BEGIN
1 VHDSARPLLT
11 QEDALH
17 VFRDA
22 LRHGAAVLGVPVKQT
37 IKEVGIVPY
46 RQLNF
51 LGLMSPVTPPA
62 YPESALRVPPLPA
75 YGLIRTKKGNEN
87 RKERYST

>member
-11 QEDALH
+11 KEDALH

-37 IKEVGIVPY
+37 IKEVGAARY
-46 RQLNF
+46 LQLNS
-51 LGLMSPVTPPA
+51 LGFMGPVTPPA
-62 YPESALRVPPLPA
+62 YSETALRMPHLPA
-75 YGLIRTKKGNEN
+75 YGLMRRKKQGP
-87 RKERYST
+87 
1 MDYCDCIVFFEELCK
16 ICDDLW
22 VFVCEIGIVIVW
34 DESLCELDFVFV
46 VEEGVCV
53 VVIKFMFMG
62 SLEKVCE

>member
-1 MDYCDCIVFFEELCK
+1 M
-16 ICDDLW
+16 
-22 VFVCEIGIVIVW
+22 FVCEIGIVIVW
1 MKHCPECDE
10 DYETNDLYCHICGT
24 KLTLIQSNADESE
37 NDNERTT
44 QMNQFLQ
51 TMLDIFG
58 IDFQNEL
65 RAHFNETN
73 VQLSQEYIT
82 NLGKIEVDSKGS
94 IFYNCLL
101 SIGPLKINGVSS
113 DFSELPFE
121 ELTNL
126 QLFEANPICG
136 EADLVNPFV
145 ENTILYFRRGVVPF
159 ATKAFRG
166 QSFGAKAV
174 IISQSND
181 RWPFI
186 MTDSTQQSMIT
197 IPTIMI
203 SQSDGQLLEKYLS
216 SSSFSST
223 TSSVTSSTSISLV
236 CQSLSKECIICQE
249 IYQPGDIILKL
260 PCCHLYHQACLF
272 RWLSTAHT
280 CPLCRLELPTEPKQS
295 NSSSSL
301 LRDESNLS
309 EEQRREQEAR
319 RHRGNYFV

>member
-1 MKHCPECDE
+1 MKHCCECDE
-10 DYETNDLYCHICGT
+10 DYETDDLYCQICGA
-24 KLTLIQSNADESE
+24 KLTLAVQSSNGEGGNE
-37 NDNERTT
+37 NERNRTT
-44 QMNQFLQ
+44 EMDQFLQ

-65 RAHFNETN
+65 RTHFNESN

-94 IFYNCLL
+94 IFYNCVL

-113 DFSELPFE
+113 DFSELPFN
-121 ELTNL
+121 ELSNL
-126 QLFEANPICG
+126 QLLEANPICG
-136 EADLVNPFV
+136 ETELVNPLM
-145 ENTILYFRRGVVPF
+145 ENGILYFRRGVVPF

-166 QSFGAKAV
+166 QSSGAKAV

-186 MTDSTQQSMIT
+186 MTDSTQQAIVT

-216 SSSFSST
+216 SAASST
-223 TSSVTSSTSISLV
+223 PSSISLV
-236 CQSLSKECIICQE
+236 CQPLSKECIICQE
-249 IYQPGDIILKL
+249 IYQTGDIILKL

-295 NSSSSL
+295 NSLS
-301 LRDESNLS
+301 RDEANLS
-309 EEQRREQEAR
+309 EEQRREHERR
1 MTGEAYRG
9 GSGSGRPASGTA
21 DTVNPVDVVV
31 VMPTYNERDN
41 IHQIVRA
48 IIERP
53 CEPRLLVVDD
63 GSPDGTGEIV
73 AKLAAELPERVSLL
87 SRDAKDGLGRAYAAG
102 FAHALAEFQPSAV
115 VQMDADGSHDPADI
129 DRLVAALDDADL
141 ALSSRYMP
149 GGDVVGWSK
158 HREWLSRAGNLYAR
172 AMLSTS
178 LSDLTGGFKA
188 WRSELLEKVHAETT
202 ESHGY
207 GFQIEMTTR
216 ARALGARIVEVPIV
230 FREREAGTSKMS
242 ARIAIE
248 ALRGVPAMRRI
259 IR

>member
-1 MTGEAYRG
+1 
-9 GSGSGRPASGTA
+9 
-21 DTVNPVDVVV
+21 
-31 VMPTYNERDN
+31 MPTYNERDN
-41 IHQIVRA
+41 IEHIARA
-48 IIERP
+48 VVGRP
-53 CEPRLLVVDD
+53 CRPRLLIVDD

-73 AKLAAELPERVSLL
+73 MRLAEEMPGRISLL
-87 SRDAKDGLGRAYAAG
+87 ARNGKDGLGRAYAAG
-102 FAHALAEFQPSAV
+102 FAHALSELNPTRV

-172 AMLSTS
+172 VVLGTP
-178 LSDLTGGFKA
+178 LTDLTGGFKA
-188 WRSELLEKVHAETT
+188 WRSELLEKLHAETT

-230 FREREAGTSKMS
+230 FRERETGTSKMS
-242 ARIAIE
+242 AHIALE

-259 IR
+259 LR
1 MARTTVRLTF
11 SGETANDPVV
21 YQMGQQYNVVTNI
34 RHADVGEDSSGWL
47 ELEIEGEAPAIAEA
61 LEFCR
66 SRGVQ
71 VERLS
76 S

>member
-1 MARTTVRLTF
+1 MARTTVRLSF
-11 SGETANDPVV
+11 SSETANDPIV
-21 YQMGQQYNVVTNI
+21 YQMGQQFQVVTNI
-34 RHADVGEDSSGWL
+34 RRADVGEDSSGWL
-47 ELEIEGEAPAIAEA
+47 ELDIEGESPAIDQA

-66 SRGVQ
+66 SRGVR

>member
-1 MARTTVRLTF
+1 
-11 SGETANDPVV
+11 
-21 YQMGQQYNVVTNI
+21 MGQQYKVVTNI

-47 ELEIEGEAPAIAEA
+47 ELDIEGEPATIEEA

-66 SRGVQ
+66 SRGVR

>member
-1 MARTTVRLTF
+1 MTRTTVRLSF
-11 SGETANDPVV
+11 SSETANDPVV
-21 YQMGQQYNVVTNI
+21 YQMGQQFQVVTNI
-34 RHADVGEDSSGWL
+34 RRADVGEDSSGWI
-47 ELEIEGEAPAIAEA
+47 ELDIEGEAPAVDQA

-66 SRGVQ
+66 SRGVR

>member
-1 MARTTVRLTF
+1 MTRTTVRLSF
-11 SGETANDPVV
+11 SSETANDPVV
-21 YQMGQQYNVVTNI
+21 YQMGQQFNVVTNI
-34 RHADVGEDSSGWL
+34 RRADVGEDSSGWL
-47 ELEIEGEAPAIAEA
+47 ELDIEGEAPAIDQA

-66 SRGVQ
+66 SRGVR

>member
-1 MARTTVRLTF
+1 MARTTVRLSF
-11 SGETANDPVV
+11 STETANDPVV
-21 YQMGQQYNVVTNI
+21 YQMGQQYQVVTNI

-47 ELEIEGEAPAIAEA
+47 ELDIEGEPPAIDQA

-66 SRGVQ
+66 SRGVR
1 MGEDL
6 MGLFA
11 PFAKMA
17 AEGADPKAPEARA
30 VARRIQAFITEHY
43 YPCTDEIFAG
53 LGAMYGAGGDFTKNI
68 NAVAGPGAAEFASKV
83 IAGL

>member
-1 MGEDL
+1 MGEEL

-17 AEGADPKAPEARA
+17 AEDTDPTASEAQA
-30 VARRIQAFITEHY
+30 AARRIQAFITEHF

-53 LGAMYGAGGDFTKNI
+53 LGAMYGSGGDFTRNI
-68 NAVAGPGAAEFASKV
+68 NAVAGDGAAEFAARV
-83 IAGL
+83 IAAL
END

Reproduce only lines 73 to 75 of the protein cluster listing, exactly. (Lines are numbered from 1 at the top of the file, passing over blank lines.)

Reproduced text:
309 EEQRREQEAR
319 RHRGNYFV

>member